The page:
‘Ex Machina’: What Does it Really Mean to be Human?

Even as I am writing this, I am thinking of words to start off this appreciation. How to define ‘Ex Machina’? It is most definitely science fiction – the title shouts the fact out. Even the posters. But the film itself effortlessly toys with themes we’ve already seen and known. It toys with them and then throws them out of the window.

There is a noir-ish tone throughout the movie; a kind of journey for the mind and the senses. Cerebral filmmakers like the legendary Fritz Lang and David Lynch would feel right at home.

The narrative seems simple, but it really isn’t. Caleb [Domhnall Gleeson] is a talented programmer working for Bluebook – world’s most famous search engine. He wins an online lottery-cum-competition to spend a week with the company’s eccentric CEO Nathan [Oscar Isaac]. Surprised and elated, Caleb visits Nathan, who lives in a secluded home somewhere in the mountains.

On meeting Nathan, Caleb learns that there is something else going on beneath the facade of the cool, detached but friendly businessman. Nathan is given a sort of choice – to spend the week hanging out and getting drunk or become part of something else. It is revealed that Caleb is working on constructing an A.I. He has invited Caleb to conduct the well known Turing Test to know if the A.I is ready. Caleb takes the red pill, of course. One may not notice, but thematically, this presents the same choice Neo had to make in The Matrix. It speaks a lot about the inherent curiosity in any individual, and lure of the unknown.

Caleb meets Ava [Alicia Vikander] – Nathan’s A.I – and the rest of the story is narrated in blocks of various stages of experimentation. Through the course of the test, Caleb becomes attached to Ava.

What happens here is very interesting to note. Caleb reports his observations, first with cogent and ultimately sane explanations. But his attachment to Ava later clouds his own judgment and paranoia grips him. In retrospect, this almost seems like a reverse Turing Test. It is an audacious concept explored by Alex Garland. This hypothesis later hits home when in a particularly unsettling scene, Caleb slits his own arm open to see if he is really human or not.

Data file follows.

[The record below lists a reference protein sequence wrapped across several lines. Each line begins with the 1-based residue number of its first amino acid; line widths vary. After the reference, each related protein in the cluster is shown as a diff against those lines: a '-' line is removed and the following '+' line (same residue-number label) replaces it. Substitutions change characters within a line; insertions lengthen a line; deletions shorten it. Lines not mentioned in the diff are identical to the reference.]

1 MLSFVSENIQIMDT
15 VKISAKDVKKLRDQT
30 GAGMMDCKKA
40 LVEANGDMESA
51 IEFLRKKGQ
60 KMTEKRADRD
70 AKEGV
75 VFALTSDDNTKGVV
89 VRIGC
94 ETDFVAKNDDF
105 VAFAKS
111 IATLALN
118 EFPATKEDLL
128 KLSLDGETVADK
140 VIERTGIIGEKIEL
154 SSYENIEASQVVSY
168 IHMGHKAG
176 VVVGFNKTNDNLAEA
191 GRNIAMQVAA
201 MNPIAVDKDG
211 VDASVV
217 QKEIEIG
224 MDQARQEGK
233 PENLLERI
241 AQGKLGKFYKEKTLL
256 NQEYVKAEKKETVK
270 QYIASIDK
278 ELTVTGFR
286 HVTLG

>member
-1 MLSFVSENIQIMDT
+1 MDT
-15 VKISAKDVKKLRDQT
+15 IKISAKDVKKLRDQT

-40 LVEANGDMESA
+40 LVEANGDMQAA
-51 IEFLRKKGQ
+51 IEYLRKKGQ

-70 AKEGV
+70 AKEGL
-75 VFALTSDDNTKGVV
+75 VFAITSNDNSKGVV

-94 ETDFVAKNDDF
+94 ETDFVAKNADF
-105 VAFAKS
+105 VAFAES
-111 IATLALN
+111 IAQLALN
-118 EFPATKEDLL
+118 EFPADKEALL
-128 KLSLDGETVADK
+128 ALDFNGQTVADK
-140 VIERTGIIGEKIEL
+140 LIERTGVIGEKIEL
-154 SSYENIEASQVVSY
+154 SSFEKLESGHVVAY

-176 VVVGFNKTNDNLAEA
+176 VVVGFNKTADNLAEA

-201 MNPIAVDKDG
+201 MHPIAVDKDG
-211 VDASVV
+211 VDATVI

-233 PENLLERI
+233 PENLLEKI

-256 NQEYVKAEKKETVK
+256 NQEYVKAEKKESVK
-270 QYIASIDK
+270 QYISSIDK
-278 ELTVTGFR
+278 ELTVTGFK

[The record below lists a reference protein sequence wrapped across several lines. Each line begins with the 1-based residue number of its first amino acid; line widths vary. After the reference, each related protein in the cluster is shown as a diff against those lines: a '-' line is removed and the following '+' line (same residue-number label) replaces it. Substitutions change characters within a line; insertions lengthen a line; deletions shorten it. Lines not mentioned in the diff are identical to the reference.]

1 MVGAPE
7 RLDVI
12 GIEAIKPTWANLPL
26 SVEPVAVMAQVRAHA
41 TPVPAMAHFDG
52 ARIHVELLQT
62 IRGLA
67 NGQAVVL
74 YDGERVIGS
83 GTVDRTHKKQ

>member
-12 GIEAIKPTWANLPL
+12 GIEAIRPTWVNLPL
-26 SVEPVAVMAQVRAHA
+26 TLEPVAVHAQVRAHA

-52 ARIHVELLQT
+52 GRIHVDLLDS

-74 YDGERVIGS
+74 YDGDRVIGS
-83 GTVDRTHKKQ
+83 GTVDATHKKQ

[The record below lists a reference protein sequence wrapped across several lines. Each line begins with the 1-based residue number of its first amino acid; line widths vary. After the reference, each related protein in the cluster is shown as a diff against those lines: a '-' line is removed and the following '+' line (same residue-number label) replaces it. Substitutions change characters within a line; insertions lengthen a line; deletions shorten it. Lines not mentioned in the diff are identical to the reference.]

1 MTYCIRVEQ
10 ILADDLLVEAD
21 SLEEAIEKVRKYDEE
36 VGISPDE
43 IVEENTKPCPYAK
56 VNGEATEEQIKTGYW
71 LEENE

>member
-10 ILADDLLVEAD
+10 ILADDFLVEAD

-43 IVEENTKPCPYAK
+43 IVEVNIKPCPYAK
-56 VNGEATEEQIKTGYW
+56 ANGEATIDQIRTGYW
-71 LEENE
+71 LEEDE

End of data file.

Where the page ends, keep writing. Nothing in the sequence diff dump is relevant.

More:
It is ultimately revealed the Nathan is a sick psychopath. He made numerous other A.I’s – only to keep them confined, performing tests on them (and often using them to whet his own perverse appetites) and ultimately making them destroy themselves. Nathan’s nature is consistently, and intelligently foreshadowed throughout the film.

Confident in his own assumptions, Caleb approaches Ava and tells her the truth about Nathan. The next day, Nathan reveals everything to Caleb, catching him in his own web. The competition and the lottery was a smoke-screen, and Ava was already sentient to the point of exhibiting real human conscience and emotions.

Since Caleb had already hacked Nathan’s computers, allowing Ava to escape her confinement. Nathan tries to stop her, but is stabbed by Kyoko – his personal assistant, who incidentally, is also humanoid.

Ava approaches Caleb and asks him to wait. She then enters Nathan’s room – where he had kept the other female humanoids. She goes on to cover herself with the skin from the other models and dresses herself up.

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She then wanders out of the room, and escapes the facility, leaving Caleb locked inside. This eventual escape can be compared to Plato’s allegory of the cave. Inside the facility, the only truth she knew was the walls around her and what Nathan told her. When she goes outside, she is effectively escaping her ‘cave’, and is free to make her own truth for herself.

The final scene shows Ava standing amidst a crowd in what is supposedly a traffic intersection, or a crowded plaza. Fade to black.

Perhaps Ava finally comes to know what it means to be human and is ready to mingle with others. This could also mean that she is particularly disappointed in what she sees. Human beings, largely, are the same species after all, and perhaps it means she has just escaped from a cave and entered a different one.

Her eventual betrayal to Caleb shouldn’t come as a surprise. It wasn’t real after all and one can’t help but wonder that the experiment was meant to be done on Caleb himself – someone the society won’t miss in the least.

Overall, ‘Ex Machina’ is perhaps science-fiction at its finest, and goes where films today don’t dare to go, asking challenging questions about morality, free will, identity, and over all, what it really means to be human.

What are your views on the film and its ending ? Tell us…